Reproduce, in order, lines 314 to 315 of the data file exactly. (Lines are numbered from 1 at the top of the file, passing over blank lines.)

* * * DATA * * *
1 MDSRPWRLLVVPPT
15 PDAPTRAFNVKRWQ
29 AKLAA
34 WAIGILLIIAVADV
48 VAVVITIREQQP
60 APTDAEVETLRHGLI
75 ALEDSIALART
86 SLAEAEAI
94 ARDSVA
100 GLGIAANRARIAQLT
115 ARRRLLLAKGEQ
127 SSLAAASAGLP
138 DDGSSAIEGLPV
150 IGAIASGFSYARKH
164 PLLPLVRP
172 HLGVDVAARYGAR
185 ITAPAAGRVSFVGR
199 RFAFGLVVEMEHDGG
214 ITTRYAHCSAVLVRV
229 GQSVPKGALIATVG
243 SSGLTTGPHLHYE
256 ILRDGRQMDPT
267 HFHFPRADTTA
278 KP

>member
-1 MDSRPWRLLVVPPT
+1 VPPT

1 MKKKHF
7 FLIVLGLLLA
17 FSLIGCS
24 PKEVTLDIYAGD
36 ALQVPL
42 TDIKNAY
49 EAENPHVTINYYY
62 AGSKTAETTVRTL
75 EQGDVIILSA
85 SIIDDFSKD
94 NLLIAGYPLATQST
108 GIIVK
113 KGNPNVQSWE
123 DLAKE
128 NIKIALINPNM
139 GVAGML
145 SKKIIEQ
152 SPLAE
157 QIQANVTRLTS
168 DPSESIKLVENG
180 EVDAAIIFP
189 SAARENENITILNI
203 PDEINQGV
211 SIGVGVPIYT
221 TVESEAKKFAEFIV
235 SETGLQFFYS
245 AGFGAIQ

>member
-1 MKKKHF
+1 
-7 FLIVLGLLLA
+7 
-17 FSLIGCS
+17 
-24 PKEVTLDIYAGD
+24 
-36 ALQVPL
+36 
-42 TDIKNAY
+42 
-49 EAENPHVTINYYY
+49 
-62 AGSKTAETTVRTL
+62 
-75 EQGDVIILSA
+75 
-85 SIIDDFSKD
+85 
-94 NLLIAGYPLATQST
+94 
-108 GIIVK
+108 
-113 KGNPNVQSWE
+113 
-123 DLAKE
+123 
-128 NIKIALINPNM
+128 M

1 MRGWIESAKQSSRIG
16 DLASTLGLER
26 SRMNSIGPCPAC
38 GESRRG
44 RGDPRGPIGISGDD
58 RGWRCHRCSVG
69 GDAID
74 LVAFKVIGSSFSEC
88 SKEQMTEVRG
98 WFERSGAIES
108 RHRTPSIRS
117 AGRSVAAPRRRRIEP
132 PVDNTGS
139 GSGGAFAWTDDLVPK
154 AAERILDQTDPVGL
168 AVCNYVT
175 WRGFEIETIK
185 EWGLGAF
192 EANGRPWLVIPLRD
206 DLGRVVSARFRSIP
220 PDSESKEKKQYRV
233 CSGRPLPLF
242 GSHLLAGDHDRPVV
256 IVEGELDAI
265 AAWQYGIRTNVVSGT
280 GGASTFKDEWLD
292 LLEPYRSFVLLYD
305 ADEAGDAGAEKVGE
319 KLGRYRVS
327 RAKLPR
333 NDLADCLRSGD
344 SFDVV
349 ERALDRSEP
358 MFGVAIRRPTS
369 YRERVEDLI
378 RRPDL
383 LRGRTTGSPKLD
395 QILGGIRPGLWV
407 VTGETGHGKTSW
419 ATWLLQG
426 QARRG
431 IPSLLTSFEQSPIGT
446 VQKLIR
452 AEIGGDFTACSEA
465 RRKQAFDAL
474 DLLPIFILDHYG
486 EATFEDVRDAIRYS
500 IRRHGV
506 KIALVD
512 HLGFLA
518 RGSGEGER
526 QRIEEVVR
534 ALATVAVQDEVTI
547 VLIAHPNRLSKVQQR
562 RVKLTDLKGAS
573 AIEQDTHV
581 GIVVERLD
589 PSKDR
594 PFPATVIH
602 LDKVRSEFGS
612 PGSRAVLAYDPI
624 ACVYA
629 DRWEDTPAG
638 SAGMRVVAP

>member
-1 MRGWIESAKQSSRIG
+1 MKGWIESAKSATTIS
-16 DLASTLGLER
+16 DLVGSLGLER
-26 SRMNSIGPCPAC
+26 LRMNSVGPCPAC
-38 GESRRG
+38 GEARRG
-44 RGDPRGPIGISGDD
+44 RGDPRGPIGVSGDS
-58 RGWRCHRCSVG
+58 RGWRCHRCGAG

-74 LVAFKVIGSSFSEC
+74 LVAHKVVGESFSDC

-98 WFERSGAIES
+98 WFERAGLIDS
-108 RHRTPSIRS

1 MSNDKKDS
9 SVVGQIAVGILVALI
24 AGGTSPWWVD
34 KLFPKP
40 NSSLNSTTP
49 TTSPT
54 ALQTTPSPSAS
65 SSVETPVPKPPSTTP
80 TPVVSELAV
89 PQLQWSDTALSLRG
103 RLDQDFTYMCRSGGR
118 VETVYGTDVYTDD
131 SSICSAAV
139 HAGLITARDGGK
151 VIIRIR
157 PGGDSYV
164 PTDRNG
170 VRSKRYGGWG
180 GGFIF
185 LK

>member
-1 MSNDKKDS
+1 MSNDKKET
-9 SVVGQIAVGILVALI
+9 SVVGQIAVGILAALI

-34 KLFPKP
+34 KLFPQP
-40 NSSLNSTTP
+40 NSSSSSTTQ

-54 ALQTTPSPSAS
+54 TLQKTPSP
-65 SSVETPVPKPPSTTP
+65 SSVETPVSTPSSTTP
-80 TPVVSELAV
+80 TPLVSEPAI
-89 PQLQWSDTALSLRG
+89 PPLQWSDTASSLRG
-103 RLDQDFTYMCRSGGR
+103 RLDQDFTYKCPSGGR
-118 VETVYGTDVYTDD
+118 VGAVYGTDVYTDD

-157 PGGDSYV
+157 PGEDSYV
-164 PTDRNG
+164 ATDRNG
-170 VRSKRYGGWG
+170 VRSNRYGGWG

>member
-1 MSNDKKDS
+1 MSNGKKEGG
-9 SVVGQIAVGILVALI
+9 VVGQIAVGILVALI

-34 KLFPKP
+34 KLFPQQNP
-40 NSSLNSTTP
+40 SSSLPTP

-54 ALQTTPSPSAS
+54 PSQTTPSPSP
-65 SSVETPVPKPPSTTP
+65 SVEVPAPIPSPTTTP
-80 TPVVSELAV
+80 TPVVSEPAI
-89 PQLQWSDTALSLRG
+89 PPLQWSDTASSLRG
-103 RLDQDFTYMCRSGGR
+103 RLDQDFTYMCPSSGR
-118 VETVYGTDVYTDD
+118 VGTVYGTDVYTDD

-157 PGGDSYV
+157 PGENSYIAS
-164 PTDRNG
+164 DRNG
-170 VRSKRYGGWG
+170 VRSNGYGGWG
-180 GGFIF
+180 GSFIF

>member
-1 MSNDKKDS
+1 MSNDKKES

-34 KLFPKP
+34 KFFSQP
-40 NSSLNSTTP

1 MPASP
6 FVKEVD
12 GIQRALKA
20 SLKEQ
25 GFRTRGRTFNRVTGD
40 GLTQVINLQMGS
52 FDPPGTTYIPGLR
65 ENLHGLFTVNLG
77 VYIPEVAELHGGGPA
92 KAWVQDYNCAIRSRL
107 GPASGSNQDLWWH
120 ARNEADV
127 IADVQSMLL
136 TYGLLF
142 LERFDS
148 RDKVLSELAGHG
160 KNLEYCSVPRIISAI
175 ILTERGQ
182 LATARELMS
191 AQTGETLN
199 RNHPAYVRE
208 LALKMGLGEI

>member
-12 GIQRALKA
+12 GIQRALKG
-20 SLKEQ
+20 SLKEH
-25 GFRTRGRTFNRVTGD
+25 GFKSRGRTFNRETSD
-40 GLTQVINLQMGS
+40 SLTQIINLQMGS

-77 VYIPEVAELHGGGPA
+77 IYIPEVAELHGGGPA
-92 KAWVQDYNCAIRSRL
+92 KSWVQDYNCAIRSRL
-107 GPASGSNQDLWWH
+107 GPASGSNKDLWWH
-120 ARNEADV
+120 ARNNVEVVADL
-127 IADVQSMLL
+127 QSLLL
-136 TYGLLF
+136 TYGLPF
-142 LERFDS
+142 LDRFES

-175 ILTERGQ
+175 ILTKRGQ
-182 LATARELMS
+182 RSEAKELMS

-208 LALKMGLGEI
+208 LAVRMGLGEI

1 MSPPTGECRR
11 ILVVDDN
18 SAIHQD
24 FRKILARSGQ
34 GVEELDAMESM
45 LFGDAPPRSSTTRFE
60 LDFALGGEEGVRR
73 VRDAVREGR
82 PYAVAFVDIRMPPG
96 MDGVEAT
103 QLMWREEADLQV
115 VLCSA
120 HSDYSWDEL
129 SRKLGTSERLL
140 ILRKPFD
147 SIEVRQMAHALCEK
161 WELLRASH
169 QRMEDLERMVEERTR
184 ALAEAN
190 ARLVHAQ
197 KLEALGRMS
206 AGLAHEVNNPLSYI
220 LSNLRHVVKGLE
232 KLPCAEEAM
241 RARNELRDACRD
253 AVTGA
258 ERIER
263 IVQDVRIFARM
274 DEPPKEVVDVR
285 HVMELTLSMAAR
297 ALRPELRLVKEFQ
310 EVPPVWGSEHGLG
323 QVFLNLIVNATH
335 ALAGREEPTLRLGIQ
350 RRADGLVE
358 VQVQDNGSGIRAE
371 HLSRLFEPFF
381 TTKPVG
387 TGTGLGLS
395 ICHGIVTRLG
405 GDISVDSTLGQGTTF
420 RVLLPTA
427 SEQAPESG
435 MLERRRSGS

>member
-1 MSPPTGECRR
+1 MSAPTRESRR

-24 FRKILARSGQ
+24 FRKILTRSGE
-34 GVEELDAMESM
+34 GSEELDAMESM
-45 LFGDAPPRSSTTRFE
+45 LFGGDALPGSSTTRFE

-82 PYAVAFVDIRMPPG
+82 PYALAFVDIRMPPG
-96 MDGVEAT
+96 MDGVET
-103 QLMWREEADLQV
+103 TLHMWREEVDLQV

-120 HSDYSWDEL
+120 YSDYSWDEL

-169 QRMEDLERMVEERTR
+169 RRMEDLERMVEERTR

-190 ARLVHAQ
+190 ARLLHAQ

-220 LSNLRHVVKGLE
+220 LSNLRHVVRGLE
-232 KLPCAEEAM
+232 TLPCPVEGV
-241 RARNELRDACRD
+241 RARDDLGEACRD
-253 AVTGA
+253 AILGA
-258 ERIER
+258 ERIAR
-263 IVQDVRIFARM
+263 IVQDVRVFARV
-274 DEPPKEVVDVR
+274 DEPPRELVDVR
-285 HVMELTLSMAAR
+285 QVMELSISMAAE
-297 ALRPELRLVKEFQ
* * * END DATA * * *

129 SRKLGTSERLL
140 ILRKPFD